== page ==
Iran is ready to participate in a gas swap between Pakistan and Turkmenistan as it thinks that the ambitious, multi-billion dollar TAPI gas pipeline that includes India is unlikely to become operational, a top Iranian official has said.
The USD 10 billion Turkmenistan–Afghanistan–Pakistan–India (TAPI) gas pipeline project will help ease energy shortages in South Asia.
Hamid Reza Araqi, the CEO of the National Iranian Gas Company (NIGC) expressed Iran's readiness to participate in the Turkmen gas swap to Pakistan.
"It is unlikely that the Turkmen gas pipeline to Pakistan will be constructed, and Iran is ready for this swap," Iranian news agency FARS quoted Araqi as saying.
"I see it unlikely for the TAPI pipeline to become operational," he said.
Given Iran's location in the centre of the region, "we can join every gas pipeline that passes around the country," he said.
Araqi, who is also the deputy petroleum minister for gas affairs, added that Iran is the best pathway for gas transmission from Turkmenistan to Pakistan, adding, "We are able to receive Turkmen gas and deliver it to Pakistan."
He said Iran had conveyed its readiness to Turkmenistan to export their gas to Pakistan but was yet to receive any response from them.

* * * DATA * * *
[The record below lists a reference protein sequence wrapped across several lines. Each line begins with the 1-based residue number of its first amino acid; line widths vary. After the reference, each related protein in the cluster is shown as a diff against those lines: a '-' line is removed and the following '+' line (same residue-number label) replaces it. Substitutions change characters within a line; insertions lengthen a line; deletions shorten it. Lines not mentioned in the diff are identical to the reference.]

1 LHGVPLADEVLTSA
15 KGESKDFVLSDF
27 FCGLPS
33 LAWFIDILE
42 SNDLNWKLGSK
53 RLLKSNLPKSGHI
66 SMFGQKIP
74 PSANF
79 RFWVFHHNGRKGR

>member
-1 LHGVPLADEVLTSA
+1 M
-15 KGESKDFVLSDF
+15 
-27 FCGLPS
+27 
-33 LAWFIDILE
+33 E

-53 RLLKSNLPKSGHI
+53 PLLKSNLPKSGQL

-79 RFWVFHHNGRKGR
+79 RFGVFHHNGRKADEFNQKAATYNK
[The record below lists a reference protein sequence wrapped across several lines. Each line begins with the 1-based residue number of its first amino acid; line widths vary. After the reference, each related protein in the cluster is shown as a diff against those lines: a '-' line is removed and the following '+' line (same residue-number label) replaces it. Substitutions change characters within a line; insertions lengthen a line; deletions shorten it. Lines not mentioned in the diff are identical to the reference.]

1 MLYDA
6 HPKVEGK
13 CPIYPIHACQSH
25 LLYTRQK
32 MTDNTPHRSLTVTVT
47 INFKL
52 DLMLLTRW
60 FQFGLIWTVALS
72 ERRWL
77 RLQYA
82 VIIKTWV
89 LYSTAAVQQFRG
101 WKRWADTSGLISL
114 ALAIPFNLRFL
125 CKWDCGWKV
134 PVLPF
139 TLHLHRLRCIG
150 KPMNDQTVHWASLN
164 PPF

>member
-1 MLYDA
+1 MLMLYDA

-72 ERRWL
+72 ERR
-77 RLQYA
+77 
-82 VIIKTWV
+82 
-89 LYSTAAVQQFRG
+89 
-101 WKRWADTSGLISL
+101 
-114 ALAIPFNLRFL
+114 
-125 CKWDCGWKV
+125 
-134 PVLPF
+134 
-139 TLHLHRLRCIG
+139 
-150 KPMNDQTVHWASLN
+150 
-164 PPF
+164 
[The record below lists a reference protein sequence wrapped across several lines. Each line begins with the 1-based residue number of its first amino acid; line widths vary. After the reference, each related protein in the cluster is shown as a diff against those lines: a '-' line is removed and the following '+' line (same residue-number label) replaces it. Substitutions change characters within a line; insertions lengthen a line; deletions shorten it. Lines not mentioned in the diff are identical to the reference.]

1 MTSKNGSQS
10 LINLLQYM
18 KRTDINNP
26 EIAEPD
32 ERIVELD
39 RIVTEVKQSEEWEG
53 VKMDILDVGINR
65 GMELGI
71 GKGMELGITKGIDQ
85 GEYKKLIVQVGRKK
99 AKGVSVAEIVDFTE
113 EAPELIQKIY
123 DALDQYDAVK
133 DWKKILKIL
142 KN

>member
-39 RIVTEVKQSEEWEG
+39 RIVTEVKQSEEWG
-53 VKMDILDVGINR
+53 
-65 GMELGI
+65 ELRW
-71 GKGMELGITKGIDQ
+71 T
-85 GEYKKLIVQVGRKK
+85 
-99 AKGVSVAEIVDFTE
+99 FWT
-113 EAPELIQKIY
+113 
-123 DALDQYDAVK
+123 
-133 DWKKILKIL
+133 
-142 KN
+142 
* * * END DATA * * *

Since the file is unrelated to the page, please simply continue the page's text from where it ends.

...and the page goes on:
Turkmenistan, which sits on the world's fourth-largest gas reserves, started building its section of the pipeline in December 2015. The TAPI pipeline will have a capacity to carry 90 million standard cubic metres a day (mmscmd) gas for 30 years and is planned to become operational this year.
The project will bring clean fuel to the growing economies of India and Pakistan. It will provide energy-hungry India gas to run its power plants.
India has concerns relating to the safety of the pipeline and safe transit of gas through restive areas in Afghanistan and Pakistan.
Under the pipeline project, Pakistan and India will be provided 1.325 bcfd gas each and Afghanistan will be getting a share of 0.5 billion cubic feet per day (bcfd) gas.